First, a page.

If you were to ask a random group of people what they like best about France – one thing you can be sure of is that many will say French cuisine and some will say “cakes”!
The history of cake making in France goes back centuries and the influences are many. The profession of a patissier in France is that of a highly skilled professional trained in the arts of baking, pastries, breads and desserts.
The oldest Patisserie in Paris is a store called Storher and you’d be completely right if you thought to yourself “that doesn’t sound very French” – the founder came from Poland.
The history of Stohrer Paris
In 1725, Louis XV of France married Marie Leszczyńska, daughter of the deposed King Stanislaw of Poland. Some tales claim that on her way to Versailles for the wedding, she stopped off in Strasbourg where at dinner she was served cake. It was love at first sight between the Queen of France to be and the cake called puits d’amour (wells of love). Marie then persuaded the chef to go to Paris with her where he opened up shop.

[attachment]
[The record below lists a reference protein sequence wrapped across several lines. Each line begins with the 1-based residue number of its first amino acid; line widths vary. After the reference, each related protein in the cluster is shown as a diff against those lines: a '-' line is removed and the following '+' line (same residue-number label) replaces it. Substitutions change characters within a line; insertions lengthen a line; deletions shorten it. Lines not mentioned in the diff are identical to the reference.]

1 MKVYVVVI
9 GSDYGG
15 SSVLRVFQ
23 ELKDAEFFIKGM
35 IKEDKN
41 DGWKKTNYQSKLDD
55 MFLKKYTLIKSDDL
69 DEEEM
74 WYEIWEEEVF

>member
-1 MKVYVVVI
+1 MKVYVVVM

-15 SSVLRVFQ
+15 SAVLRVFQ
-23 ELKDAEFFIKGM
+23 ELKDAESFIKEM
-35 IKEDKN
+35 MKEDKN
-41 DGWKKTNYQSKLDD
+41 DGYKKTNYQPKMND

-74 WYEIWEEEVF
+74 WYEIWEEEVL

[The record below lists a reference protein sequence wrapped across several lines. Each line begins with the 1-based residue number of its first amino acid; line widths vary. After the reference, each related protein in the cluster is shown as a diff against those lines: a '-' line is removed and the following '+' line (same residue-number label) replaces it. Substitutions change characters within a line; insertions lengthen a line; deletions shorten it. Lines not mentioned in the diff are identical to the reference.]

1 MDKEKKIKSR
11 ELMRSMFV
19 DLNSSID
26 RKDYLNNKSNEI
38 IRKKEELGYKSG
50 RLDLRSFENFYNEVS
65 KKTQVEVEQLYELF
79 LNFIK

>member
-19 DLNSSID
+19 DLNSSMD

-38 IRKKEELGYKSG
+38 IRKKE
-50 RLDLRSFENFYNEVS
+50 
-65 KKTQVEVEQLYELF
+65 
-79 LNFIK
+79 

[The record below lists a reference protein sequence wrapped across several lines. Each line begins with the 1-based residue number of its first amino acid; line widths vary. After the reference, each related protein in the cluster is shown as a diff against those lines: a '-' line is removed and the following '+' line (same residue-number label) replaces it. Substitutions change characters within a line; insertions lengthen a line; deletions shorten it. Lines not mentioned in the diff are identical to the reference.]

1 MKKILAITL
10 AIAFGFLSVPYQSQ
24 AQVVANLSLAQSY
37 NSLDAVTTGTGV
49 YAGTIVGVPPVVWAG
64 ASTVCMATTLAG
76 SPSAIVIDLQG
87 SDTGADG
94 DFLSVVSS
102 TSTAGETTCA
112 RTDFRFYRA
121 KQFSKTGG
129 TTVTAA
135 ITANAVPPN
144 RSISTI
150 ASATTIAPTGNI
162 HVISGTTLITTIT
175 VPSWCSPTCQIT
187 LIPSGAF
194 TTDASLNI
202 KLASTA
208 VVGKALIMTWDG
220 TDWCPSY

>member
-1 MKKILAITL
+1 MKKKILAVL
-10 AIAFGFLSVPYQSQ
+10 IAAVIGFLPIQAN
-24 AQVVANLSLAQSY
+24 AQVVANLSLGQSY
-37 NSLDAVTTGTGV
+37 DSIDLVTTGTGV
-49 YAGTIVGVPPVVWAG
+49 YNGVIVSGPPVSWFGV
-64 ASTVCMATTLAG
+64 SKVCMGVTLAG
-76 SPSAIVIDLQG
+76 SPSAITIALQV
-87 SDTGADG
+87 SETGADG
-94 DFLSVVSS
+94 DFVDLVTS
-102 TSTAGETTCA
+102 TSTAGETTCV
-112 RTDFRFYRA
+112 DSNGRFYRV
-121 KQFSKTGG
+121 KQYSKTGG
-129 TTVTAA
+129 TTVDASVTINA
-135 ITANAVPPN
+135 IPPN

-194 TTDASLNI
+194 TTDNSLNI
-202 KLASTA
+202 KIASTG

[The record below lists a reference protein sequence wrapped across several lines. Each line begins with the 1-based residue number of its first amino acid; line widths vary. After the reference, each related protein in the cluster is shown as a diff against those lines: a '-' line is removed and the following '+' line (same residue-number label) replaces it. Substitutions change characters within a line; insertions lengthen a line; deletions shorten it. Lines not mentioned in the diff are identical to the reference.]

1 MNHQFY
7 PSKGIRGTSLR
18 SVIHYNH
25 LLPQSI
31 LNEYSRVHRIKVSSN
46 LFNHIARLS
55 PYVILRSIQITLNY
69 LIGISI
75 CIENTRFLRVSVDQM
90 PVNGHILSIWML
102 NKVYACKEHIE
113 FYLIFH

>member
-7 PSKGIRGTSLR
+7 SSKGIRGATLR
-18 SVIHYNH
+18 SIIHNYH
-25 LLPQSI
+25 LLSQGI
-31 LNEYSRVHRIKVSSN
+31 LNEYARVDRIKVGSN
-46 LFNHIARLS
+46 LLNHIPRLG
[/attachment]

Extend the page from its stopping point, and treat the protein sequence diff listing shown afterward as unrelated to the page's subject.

The truth is that the chef, one Nicholas Stohrer actually went with Marie to France when she left home to marry the French King. Stohrer had served his apprenticeship at the Court of King Stanislaw where he had proved himself to be a very inventive cake maker. He created the Ali-Baba cake which we know today as a Rum Baba, a sort of Kugelhopf, soaked in rum.
Stohrer Paris patisserie opened at 51 rue Montorgueil, now a very trendy shopping street in the 2nd arrondissement of Paris in 1730 and began preparing cake delights for the pleasure of the royal court. The Queen was said to be very fond of the puits d’amour cakes which Nicholas Stohrer made. He would fill the pastry shell of the cake with thick vanilla pastry cream, topped with a layer of caramel (though allegedly earlier versions of the cake were filled with jam).
La Maison Stohrer in rue de Montorgueil is still going strong today and is consistently voted in the top patisseries in Paris list for its éclairs and other delicious concoctions and you’ll often find a queue for cakes which threads out of the door and into the street. Inside the shop, murals on the walls and ceiling and big mirrors give an air of refined luxury, the glass cabinets are filled with beautiful cakes and pastries and the grand glass chandelier lights the room with a special radiance.
If you’re a cake monkey – you’ll love Stohrer!
More details website Stohrer Paris